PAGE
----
The summer months passed away in making the preparations and getting the various bodies of troops ready, and the military stores collected at the place of rendezvous in York and Newcastle. The Scots, in the mean time, had been assembling their forces near the borders, and, being somewhat emboldened by their success in the previous campaign, crossed the frontier, and advanced boldly to meet the forces of the king.

They published a manifesto, declaring that they were not entering England with any hostile intent toward their sovereign, but were only coming to present to him their humble petitions for a redress of their grievances, which they said they were sure he would graciously receive as soon as he had opportunity to learn from them how great their grievances had been. They respectfully requested that the people of England would allow them to pass safely and without molestation through the land, and promised to conduct themselves with the utmost propriety and decorum. This promise they kept. They avoided molesting the inhabitants in any way, and purchased fairly every thing they consumed. When the English officers learned that the Scotch had crossed the Tweed, they sent on immediately to London, to the king, urging him to come north at once, and join the army, with all the remaining forces at his command. The king did so, but it was too late. He arrived at York; from York he went northward to reach the van of his army, which had been posted at Newcastle, but on his way he was met by messengers saying that they were in full retreat, and that the Scotch had got possession of Newcastle.

The circumstances of the battle were these. Newcastle is upon the Tyne. The banks at Newcastle are steep and high, but about four miles above the town is a place called Newburn, where was a meadow near the river, and a convenient place to cross. The Scotch advanced in a very slow and orderly manner to Newburn, and encamped there. The English sent a detachment from Newcastle to arrest their progress. The Scotch begged them not to interrupt their march, as they were only going to present petitions to the king!  The English general, of course, paid no attention to this pretext. The Scotch army then attacked them and soon put them to flight. The routed English soldiers fled to Newcastle, and were there joined by all that portion of the army which was in Newcastle, in a rapid retreat. The Scotch took possession of the town, but conducted themselves in a very orderly manner, and bought and paid for every thing they used.

The poor king was now in a situation of the most imminent and terrible danger. Rebel subjects were in full possession of one kingdom, and were now advancing at the head of victorious armies into the other. He himself had entirely alienated the affections of a large portion of his subjects, and had openly quarreled with and dismissed the Legislature. He had no funds, and had exhausted all possible means of raising funds. He was half distracted with the perplexities and dangers of his position.

His deciding on dissolving Parliament in the spring was a hasty step, and he bitterly regretted it the moment the deed was done. He wished to recall it. He deliberated several days about the possibility of summoning the same members to meet again, and constituting them again a Parliament. But the lawyers insisted that this could not be done. A dissolution was a dissolution. The Parliament, once dissolved, was no more. It could not be brought to life again. There must be new orders to the country to proceed to new elections. To do this at once would have been too humiliating for the king. He now found, however, that the necessity for it could no longer be postponed. There was such a thing in the English history as a council of peers alone, called in a sudden emergency which did not allow of time for the elections necessary to constitute the House of Commons. Charles called such a council of peers to meet at York, and they immediately assembled.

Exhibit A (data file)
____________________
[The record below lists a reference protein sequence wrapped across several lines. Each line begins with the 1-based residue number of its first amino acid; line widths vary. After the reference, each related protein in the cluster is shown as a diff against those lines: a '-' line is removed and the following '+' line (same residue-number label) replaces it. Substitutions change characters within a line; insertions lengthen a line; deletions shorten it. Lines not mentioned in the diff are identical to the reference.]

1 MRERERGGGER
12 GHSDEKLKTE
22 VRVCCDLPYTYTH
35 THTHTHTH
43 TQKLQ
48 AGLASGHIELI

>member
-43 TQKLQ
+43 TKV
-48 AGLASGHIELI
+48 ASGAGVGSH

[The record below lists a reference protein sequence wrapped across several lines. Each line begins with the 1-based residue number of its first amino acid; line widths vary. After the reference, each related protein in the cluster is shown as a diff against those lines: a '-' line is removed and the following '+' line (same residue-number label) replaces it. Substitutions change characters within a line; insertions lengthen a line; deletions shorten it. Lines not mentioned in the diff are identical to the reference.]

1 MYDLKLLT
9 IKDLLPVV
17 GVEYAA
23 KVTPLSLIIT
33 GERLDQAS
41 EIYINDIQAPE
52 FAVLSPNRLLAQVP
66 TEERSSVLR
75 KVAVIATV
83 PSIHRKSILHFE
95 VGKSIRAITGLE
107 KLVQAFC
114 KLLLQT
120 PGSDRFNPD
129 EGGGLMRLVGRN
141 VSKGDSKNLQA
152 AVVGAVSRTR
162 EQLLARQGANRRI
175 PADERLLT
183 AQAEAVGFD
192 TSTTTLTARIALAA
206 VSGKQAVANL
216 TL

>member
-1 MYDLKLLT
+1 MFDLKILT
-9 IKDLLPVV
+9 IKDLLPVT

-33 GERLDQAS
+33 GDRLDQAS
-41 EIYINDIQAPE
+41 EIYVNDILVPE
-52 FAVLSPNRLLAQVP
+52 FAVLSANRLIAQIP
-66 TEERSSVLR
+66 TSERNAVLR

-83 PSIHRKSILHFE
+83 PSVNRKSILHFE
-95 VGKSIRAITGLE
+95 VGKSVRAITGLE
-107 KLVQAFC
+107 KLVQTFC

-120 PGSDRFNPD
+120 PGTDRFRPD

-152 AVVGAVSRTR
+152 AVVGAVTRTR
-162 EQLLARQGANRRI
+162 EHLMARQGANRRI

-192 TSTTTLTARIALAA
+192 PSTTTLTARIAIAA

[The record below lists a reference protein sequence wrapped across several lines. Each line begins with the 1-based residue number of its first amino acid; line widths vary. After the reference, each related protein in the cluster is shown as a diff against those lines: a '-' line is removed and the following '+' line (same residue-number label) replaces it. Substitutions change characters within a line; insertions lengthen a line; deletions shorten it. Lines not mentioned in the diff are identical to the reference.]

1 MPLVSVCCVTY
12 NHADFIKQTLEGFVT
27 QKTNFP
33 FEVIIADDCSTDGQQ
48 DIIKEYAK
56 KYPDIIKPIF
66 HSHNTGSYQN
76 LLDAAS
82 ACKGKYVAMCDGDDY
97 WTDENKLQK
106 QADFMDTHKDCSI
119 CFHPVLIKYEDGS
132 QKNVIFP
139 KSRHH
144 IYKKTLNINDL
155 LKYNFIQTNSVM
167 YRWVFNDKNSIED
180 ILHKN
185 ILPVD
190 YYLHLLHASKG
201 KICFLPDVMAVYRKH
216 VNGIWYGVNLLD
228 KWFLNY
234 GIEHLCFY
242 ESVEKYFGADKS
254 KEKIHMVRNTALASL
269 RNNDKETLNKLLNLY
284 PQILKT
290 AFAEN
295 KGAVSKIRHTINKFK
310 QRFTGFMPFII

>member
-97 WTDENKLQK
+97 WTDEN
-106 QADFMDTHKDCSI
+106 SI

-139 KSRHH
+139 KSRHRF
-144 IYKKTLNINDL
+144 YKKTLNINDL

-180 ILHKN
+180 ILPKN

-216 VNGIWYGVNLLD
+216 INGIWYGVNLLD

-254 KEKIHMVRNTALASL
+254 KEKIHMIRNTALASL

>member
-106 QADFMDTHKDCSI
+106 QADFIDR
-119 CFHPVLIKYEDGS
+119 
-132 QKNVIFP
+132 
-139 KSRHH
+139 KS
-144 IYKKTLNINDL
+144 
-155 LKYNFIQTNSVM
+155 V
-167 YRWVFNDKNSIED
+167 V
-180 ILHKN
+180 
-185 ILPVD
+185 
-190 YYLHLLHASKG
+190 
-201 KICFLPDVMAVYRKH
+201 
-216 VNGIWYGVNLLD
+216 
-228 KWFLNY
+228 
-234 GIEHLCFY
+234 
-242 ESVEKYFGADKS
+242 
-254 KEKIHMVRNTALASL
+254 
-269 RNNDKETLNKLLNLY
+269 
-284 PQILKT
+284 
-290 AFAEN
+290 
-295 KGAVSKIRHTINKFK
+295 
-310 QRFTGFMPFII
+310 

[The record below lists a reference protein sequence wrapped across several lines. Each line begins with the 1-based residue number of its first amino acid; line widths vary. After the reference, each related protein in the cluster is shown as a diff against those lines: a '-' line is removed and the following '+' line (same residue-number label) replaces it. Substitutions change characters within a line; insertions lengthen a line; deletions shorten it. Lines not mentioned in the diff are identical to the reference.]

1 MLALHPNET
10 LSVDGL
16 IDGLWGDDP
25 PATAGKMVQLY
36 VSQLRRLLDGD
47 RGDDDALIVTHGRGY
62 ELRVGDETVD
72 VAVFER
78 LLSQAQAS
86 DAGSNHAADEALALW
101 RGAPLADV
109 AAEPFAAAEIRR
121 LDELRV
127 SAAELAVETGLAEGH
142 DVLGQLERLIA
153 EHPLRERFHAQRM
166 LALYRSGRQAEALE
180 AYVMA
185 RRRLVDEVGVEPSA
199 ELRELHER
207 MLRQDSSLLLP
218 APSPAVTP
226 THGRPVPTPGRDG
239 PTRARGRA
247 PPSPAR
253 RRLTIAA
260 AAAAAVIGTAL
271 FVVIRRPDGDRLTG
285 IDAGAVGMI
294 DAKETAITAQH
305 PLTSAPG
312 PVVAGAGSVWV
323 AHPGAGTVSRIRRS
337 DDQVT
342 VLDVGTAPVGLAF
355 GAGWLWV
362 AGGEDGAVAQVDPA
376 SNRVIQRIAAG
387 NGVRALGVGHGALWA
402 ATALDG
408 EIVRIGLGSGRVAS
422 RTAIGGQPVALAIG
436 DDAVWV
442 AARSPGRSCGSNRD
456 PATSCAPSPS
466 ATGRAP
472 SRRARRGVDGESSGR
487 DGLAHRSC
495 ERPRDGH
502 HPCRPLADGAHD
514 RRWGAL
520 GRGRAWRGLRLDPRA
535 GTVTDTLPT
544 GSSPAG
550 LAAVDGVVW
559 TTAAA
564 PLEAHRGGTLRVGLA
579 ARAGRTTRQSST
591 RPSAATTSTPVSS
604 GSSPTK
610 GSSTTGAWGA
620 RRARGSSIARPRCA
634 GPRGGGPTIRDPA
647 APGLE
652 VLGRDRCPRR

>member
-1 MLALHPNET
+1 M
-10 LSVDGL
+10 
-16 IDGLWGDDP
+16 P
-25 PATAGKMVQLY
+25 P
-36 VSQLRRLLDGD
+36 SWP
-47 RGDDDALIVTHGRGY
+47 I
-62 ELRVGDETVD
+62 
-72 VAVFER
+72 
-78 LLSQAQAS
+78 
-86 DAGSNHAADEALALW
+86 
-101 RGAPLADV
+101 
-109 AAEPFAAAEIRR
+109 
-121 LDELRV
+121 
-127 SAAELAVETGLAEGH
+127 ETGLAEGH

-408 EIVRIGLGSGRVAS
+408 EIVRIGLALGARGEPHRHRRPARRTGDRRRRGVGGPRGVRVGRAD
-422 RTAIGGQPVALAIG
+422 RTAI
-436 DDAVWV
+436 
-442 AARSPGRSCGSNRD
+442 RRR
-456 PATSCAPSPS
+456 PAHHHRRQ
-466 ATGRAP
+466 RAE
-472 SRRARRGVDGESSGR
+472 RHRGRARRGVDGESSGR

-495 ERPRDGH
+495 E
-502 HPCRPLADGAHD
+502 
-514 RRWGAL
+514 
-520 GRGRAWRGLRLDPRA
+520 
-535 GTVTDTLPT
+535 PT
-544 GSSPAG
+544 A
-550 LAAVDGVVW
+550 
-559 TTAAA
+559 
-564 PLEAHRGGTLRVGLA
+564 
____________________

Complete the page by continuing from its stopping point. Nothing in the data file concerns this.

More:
In the mean time the Scotch sent embassadors to York, saying to the king that they were advancing to lay their grievances before him! They expressed great sorrow and regret at the victory which they had been compelled to gain over some forces that had attempted to prevent them from getting access to their sovereign. The king laid this communication before the lords, and asked their advice what to do; and also asked them to counsel him how he should provide funds to keep his army together until a Parliament could be convened. The lords advised him to appoint commissioners to meet the Scotch, and endeavor to compromise the difficulties; and to send to the city of London, asking that corporation to lend him a small sum until Parliament could be assembled.

This advice was followed. A temporary treaty was made with the rebels, although making a treaty with rebels is perhaps the most humiliating thing that a hereditary sovereign is ever compelled to do. The Earl of Strafford was, however, entirely opposed to this policy. He urged the king most earnestly not to give up the contest without a more decisive struggle. He represented to him the danger of beginning to yield to the torrent which he now began to see would overwhelm them all if it was allowed to have its way. He tried to persuade the king that the Scots might yet be driven back, and that it would be possible to get along without a Parliament. He dreaded a Parliament. The king, however, and his other advisers, thought that they must yield a little to the storm. Strafford then wanted to be allowed to return to his post in Ireland, where he thought that he should probably be safe from the terrible enmity which he must have known that he had awakened in England, and which he thought a Parliament would concentrate and bring upon his devoted head. But the king would not consent to this. He assured Strafford that if a Parliament should assemble, he would take care that they should not hurt a hair of his head. Unfortunate monarch! How little he foresaw that that very Parliament, from whose violence he thus promised to defend his favorite servant so completely as to insure him from the slightest injury, would begin by taking off his favorite's head, and end with taking off his own!